Plans to cut
benefits infuriate retiree battling tumor
By Jeff Smith
Rocky Mountain News
Saturday, December 16, 2006
Juan Garza, a computer programmer, got his walking papers in
September 2001 during a company wide layoff under then-CEO Joe
Nacchio. Garza had been with the Denver telco for 28 years, two
years shy of a full pension. He said he felt pressure to take a
lump-sum payment or risk losing benefits. It was a tough time
to find a new job. Garza got a couple of temporary jobs, but
one lasted only a week and another four months. Colleagues at
one job were surprised at how he sometimes would get angry at
In the summer of 2005, Garza headed to Boulder to a computer
networking event. He never made it. It wasn't the first time
he'd become lost or disoriented.
"At 3 a.m., he still wasn't home," his wife, Maria, recalled.
"I kept praying for a policeman to pick him up."
A policeman did, in Golden, after he observed Garza driving
Garza finally agreed to see a doctor that fall for a physical.
Maria, afraid her husband might have Alzheimer's, told the
doctor about her husband's disorientation, irritability and
The doctor said Garza, then 55, was too young to have
Alzheimer's, but he ordered a magnetic resonance imaging exam,
or MRI. The results shocked the Garzas; he had a lemon-sized
tumor in his head that was pushing up against his brain.
Today, Garza is unemployed and losing ground financially. His
wife works at an insurance company, but it's not enough. He
says his retirement portfolio recently has shrunk from $250,000
to $140,000 to pay medical bills, a $1,600-a-month mortgage and
other household expenses. At one time, before Qwest stock
losses, he said, the portfolio was above $700,000.
The Garzas have put their house up for sale. On a recent day, a
house painter who is helping Garza spruce up the house stopped
by. Garza said he is too weak to do the work himself.
Garza pays $307 a month for health insurance through Qwest,
which he said will increase by about $50 a month next year. But
his out-of-pocket expenses, such as co-pays for medication, are
high. His $69,000 life insurance, which he planned to leave to
his wife partly for his burial, or to his son, will now be
capped at $10,000.
"I was so infuriated," Garza said of Qwest's plans to cut
retiree benefits further. He said he called Qwest's health care
department and "raised hell. But then I realized I was yelling
at someone who had no choice."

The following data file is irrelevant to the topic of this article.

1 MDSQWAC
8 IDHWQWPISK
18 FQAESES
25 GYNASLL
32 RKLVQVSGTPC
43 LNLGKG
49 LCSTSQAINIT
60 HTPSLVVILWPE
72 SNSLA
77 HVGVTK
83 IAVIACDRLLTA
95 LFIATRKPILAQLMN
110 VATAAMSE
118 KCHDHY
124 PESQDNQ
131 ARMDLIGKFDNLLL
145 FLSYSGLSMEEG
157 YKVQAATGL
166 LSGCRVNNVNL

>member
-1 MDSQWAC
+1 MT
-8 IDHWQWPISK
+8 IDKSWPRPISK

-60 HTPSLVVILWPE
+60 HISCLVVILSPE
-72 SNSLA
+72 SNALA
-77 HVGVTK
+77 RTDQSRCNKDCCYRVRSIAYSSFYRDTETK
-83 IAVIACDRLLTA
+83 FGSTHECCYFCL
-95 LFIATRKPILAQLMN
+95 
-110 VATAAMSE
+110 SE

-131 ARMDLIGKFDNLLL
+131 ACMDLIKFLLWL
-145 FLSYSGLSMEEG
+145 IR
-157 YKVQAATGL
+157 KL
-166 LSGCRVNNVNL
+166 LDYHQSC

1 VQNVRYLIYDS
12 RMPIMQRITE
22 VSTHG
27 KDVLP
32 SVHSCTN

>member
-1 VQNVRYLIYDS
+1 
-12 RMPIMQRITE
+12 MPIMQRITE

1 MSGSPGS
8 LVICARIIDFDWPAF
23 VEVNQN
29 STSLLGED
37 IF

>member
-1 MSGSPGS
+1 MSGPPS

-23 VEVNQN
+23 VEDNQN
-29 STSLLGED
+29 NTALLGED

Said his wife: "Juan gave almost 30 years of his life to this
company. He was so dedicated that I used to get mad at him.
I'd tell him, 'You don't have to work so many hours.' "
Like many retirees, Garza said he also recently switched from
Comcast Internet service to Qwest.
"I am stupid," he said.
On a recent day, Garza showed a reporter a stack of MRI
negatives and letters from doctors. One doctor said he believed
the benign tumor may have been growing for four or five years
before the October 2005 diagnosis, meaning it likely was there
while he was still working at Qwest.
Thinking back, his wife said he remembers it would take her
husband longer to do work even back then.
"I do believe in 2001 he was sick."
But Garza always had too much pride to go to a doctor.
His doctor and wife say Garza is affected by memory loss,
becomes easily confused and angry, suffers from extreme fatigue
and difficulty sleeping, and often suffers pain from his swollen
feet. He is not supposed to travel far from home on his own
because of the possibility of becoming disoriented.
Garza, who also has diabetes, said he takes eight or nine
medications in the morning and five or six in the evening. He
considers it a good night when he can sleep three hours. His
wife says he has lost 40 pounds.
At one time, the tumor grew so big it pressed against Garza's
optic nerve, affecting his sight. Doctors were able to reduce
the tumor enough to perform surgery in August and remove about
80 percent. They hope to start radiation therapy on the
remaining tumor soon.
One of the doctor's letters indicates Garza is unlikely ever to
be able to work again, but Garza is hopeful.
"I want to go back to work, if someone will take me, as screwed
up as I am," he said.
"His heart is in it," said his wife, "but he's lost a lot of
short-term memory, and right now I don't think he can ever be a
programmer again because it takes a lot of concentration and
thinking. He was a very social person. He's a totally
different person now, but I do see a hint of (his past self)
every once in a while."
Garza speaks with a soft voice. But as he told his story while
sitting at his dining room table, his voice occasionally would
rise in anger.
His voice broke when he described how his 25-year-old son
postponed finishing his college degree to help take care of him
and support the family.
Still, the family has had to dip into Garza's retirement
portfolio to pay expenses. Garza said he has had to pay IRS
penalties for early withdrawal since he's not yet 59 1/2.
"It's just a Catch-22," he said. "I tell my wife I'm going to
be flat broke in the next year. All the money I saved for
retirement isn't going to be there."
Garza has open contempt for Nacchio and other executives who he
said lined their pockets during that regime, and his mind is
changing about CEO Dick Notebaert as well.
"I thought Richard Notebaert was a good CEO, but then he pulls
something like this," Garza said.
"When he came in, he was all for the retirees and employees. I
still can't believe it."
Career: Computer programmer, worked at US West/Qwest 1973-2001
Losses: Will lose $59,000 because of the life-insurance cap,
pays $307 a month for health insurance. Estimates he lost almost
$500,000 when Qwest stock fell in 2001 and 2002, now is
borrowing from his retirement to pay medical expenses.